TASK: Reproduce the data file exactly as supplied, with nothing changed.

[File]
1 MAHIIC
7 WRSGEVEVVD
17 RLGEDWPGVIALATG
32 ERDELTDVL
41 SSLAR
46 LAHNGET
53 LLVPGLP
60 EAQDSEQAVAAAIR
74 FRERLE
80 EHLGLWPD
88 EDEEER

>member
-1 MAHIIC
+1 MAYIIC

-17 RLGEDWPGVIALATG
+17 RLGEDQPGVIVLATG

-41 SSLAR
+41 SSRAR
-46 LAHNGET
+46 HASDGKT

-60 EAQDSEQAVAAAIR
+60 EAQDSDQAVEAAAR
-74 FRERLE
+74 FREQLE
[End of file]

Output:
1 MAHIIC
7 WRSGEVEVVD
17 RLGEDWPGVIALATG
32 ERDELTDVL
41 SSLAR
46 LAHNGET
53 LLVPGLP
60 EAQDSEQAVAAAIR
74 FRERLE
80 EHLGLWPD
88 EDEEER

>member
-1 MAHIIC
+1 MAYIIC

-17 RLGEDWPGVIALATG
+17 RLGEDQPGVIVLATG

-41 SSLAR
+41 SSRAR
-46 LAHNGET
+46 HASDGKT

-60 EAQDSEQAVAAAIR
+60 EAQDSDQAVEAAAR
-74 FRERLE
+74 FREQLE